Juror B-37 Strikes Again, Holder Criticizes "Hold Your Ground" Laws
Juror B-37 — who, in an interview Monday, said that Zimmerman's "heart was in the right place" — has spoken again, adding that she believes he was totally "justified in shooting Trayvon Martin," while more protestors gathered in California.
Hundreds of demonstrators congregated for peaceful protests in L.A and San Francisco on Tuesday night, voicing anger at George Zimmerman's acquittal Saturday, and support for Martin. No arrests or injuries have been reported so far.
"When George confronted him, and he could have walked away and gone home. He didn't have to do whatever he did and come back and be in a fight," the juror said. "Trayvon got mad and attacked him."
"I believe he [Trayvon] played a huge role in his death," she added.
When asked about whether Zimmerman's actions were warranted, she said yes.
"He was justified in shooting Trayvon Martin," the juror said without hesitation.
But the rest of the jurors issued a statement right after Tuesday's interview, distancing themselves from B-37's comments.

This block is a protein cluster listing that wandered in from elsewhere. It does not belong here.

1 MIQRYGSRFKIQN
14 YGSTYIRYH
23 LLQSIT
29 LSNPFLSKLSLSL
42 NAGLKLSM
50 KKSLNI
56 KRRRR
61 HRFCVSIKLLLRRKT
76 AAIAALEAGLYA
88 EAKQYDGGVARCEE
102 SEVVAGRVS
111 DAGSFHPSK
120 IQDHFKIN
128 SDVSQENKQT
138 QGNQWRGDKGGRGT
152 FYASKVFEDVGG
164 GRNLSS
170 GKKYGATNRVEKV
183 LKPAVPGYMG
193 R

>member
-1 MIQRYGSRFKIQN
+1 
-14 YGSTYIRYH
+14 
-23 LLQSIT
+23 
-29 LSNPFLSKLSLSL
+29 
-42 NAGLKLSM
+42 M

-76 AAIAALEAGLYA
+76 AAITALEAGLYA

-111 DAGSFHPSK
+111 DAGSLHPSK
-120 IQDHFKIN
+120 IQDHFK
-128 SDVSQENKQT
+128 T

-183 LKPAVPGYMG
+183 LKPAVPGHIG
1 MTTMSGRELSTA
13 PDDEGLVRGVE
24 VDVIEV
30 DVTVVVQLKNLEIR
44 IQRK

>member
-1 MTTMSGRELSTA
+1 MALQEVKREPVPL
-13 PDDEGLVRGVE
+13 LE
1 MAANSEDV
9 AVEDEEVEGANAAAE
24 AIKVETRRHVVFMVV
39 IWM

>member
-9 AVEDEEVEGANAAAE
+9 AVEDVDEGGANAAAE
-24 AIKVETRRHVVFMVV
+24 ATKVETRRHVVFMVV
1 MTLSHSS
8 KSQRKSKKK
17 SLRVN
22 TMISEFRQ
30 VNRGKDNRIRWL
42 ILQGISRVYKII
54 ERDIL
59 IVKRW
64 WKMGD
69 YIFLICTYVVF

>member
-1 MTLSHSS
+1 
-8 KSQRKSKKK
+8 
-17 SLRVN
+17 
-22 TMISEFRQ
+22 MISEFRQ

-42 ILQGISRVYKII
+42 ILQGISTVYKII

"We, the undersigned jurors, understand there is a great deal of interest in this case. But we ask you to remember that we are not public officials and we did not invite this type of attention into our lives," the statement said. "We also wish to point out that the opinions of Juror B37, expressed on the Anderson Cooper show were her own, and not in any way representative of the jurors listed below."
Juror B-37 wasn't the only person making public statements about the Zimmerman verdict yesterday. On Tuesday, Attorney General Eric Holder made a speech to the NAACP in which he repeated his commitment to investigating Martin's death, also taking the opportunity to slam Florida's "stand your ground" self-defense laws.
"By allowing—and perhaps encouraging—violent situations to escalate in public, such laws undermine public safety," Holder said. “It’s time to question laws that senselessly expand the concept of self-defense and sow dangerous conflict in our neighborhoods.”
In a strange new development, a lawsuit against Zimmerman's prosecutors also appears to be on the table. An ex-employee at the Florida state attorney’s office is reportedly preparing a whistle-blower lawsuit after testifying that the prosecutors failed to turn over evidence he retrieved from Martin’s cellphone to the defense, his lawyer says.
Meanwhile, the two White House petitions calling for civil rights cases against ZImmerman have now gained over 27,000 signatures. They need 100,000 by August in order for the White House to respond.